Other than having their own media platform to preach from, what is it the Editorial Board wants? I think they want their cake and eat it too.
We think officials should give their expert opinion and individuals should exercise their free speech rights. But as Justice Stewart said, this was not that – or at least it didn’t look like that.
What we saw appeared to be the enormous power of state government wielded against a group of citizens who were calling for a change in state law.
This is nothing but sour grapes from a bunch of misinformed and not informed losers who want to be able to exercise their rights so long as they can win with them. If they can’t, then they want to change the rules.
Surely if the Department of Environmental Protection was challenged through referendum by an out of state group with no interest in Maine government affairs, voters would want to know facts about the issue and whether or not the current administration supports or opposes the effort and why.
I see it as typical childish behavior, the result of not getting your way. It’s also irresponsible and unprofessional to attempt to smear the reputations of the MDIFW and the MWS by equating their activities to that of the promoters of pornography. Then, after accomplishing what they really set out to do, they attempted to paint themselves as some sort of reasonable and moderate compromisers; above the common fray.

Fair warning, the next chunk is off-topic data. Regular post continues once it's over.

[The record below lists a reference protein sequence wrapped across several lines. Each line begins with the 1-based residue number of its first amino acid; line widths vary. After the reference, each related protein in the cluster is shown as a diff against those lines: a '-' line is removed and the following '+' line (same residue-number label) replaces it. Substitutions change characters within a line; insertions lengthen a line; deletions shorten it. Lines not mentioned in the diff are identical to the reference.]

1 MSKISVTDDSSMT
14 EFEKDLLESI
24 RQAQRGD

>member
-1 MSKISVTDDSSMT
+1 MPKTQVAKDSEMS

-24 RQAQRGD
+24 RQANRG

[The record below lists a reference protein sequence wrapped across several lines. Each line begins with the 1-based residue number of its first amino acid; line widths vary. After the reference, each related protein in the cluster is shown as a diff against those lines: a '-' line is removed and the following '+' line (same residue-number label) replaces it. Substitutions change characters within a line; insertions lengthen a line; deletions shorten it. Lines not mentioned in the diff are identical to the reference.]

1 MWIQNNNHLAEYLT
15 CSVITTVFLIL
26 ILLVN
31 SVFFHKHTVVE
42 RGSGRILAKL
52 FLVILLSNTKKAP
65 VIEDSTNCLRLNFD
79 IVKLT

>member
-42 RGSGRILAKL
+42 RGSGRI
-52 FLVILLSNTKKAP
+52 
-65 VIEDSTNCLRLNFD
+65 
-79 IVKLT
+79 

But because what they did was so far from the norm, we think the Legislature should not go too far in its reaction. Just as we don’t want to see state employees getting too involved in political campaigns, we also don’t want them to be barred from participating. There is room for a happy medium, and the fact that this has not been a problem in the past should remind people that it might not need such a stringent solution.
The real issue here is that animal rights and environmental left-wing perverts lost their attempt to destroy all things normal. This began to reveal itself when the Humane Society of the United States (HSUS) sued the state in the middle of the campaign in order to stop MDIFW and the MWS from doing what they should have been doing – educating the public.
Some attempted to hide behind the issue of transparency in costs to the state but that proved itself to not be the driving force in the lawsuit, nor is it the driving force behind efforts such as the Press Herald smearing the MDIFW and MWS. They don’t want transparency. They want an end to hunting, trapping and fishing. They will persist until they get it. After all, if a brat bangs his head on the floor until blood is drawn, any parent will give in.
EPIC FAIL: Sharpton March on Washington Probably Won’t Address Jobs or Freedom – Making It Nothing like the 1963 Dr. Martin Luther King Jr. Event Sharpton Seeks to Mimic
Washington, DC – Members of the Project 21 black leadership network are criticizing Al Sharpton’s planned weekend protest in Washington, D.C., saying the protest likely will do nothing but stir up tension while the root causes of high crime and low hope in black communities go unaddressed.
On December 13, Sharpton plans to bring thousands of protesters to the nation’s capital for his National March Against Police Violence. He reportedly hopes that the protest, capitalizing on the deaths of Michael Brown and Eric Garner, will promote legislation to give the U.S. Department of Justice enhanced power to prosecute local police officers. Sharpton allies are trying to liken the event to Dr. Martin Luther King’s famous 1963 March on Washington for Jobs and Freedom.